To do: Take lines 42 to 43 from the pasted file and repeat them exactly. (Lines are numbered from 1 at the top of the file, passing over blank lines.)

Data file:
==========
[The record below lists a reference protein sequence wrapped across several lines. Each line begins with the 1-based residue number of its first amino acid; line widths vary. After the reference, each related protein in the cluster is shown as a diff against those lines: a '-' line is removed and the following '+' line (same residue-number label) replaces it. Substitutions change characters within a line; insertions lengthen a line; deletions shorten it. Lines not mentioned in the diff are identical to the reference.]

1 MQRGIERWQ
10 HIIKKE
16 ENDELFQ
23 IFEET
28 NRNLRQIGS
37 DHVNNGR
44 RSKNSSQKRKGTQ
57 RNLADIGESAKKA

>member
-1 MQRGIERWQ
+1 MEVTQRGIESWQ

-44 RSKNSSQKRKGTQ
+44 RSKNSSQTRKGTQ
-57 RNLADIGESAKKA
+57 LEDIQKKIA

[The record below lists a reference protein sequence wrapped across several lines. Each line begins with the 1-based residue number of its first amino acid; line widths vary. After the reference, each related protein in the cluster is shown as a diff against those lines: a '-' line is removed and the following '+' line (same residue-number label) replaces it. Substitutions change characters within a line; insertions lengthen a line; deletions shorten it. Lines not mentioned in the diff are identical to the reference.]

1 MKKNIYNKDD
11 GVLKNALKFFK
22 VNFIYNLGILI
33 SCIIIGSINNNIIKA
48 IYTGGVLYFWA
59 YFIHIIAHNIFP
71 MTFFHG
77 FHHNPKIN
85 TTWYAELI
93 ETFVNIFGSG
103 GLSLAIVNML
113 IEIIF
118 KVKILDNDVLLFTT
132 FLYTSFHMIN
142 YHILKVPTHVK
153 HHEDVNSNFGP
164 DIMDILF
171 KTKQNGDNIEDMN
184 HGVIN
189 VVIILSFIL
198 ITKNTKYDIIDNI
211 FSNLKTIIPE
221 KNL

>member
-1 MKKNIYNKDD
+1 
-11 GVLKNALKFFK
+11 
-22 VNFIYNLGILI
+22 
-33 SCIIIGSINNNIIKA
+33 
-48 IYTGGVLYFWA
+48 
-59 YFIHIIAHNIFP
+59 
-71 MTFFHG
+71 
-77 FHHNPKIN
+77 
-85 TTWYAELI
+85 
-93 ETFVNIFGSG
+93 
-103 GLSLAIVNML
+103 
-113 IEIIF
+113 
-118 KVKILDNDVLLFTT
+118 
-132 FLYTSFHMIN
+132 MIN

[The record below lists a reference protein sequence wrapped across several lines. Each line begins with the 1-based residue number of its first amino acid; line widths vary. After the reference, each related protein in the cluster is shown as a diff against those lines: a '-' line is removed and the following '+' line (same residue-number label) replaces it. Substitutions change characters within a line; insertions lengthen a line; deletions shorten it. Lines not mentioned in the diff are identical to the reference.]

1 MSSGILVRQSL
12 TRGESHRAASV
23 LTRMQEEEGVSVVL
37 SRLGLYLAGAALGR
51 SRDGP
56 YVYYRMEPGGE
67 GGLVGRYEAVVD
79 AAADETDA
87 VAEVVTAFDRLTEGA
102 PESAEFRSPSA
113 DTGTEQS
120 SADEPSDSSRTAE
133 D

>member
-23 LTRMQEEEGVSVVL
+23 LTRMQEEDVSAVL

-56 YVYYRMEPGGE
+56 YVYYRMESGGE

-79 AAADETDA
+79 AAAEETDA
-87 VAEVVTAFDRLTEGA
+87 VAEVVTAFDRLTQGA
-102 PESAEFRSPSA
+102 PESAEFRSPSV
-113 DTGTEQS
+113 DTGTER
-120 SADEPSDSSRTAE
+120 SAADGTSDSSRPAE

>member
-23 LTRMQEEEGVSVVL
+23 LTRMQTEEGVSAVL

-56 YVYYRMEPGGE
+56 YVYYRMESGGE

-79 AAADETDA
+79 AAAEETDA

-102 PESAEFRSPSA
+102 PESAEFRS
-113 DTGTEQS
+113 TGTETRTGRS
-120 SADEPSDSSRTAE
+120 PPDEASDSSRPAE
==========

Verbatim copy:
-1 MKKNIYNKDD
+1 